AN EMPIRICAL STUDY OF IPO UNDERPRICING: EVIDENCE FROM CHINESE STOCK MARKET

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Tianxiang Xu, Yujie Zhao

DOI:10.22495/cocv12i1p10

Abstract

Initial public offerings, as one of the most important activities for firms, have raising massive amount of researches. Regarding China, the stock markets are experiencing a massive level of IPO underpricing, which leads to trillions of dollars leaved on the table. This study is conducted for the question why Chinese IPO are so heavily underpriced and the determinants of IPO underpricing, also the possibility of IPO be underpriced in China. We confirm again that Chinese IPOs are heavily underpriced and the average underpricing level is about 110%. Further, Chinese IPO will experience a negative short term return starting from 10 days after listing, and there are significantly different characteristics for state owned IPOs and private IPOs. This study finds that information asymmetry, proportion of state owned share and risk are the mainly determinants of IPO underpricing in China. Additionally, one of the biggest reason that Chinese initial public offering is underpriced so much is because of government participation, since we find that firms with larger proportion of government state owned shares will be more underpriced.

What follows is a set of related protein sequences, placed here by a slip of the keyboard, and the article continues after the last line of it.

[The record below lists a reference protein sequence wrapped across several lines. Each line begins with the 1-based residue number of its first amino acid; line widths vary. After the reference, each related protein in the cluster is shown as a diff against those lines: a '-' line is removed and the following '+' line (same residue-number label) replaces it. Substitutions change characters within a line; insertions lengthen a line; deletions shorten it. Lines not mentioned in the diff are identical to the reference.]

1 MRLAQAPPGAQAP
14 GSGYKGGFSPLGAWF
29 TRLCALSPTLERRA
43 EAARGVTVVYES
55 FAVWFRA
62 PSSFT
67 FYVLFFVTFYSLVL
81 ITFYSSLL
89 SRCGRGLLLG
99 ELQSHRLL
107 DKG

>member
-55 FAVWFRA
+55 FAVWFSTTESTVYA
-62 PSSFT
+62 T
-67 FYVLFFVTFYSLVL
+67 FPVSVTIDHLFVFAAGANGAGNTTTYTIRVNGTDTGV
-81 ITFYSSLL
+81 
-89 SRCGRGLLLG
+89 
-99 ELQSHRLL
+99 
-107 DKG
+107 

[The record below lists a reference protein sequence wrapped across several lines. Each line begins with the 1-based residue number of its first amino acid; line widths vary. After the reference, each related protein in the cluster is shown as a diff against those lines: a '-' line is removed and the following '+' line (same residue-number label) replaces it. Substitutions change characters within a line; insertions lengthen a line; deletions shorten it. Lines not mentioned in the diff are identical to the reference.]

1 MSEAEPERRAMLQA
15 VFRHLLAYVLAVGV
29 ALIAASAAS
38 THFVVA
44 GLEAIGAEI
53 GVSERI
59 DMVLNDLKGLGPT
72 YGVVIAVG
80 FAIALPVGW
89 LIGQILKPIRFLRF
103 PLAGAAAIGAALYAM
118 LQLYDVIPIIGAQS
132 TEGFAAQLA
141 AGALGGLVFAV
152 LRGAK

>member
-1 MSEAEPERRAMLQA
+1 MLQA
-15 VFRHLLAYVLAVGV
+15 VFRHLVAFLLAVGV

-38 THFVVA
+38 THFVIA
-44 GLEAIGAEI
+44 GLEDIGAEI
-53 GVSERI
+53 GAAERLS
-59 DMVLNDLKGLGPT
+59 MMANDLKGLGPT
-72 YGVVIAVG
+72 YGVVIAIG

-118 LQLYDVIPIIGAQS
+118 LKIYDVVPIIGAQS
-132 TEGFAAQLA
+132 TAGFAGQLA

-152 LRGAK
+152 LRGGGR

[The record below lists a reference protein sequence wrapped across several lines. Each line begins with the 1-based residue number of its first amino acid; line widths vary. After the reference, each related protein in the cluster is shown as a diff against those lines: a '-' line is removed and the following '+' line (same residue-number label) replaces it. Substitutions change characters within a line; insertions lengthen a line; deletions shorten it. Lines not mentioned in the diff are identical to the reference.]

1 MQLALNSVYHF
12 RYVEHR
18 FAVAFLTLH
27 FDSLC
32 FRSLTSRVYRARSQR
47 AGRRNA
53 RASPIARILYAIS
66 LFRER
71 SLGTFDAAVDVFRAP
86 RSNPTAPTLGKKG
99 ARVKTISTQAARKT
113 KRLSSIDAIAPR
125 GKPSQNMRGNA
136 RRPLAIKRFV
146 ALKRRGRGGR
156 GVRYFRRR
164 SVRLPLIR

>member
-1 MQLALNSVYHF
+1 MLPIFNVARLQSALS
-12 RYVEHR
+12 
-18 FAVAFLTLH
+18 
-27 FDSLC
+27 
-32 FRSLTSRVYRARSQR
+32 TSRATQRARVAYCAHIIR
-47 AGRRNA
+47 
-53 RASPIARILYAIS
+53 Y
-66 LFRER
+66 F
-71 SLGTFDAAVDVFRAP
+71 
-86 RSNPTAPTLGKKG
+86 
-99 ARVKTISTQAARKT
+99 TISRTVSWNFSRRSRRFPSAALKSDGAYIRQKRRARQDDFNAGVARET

Keywords: IPO, Underpricing, State-Owned, Aftermarket Performance

How to cite this paper: Xu, T., & Zhao, Y. (2014). An empirical study of IPO underpricing: Evidence from Chinese stock market. Corporate Ownership & Control, 12(1), 139-152. http://doi.org/10.22495/cocv12i1p10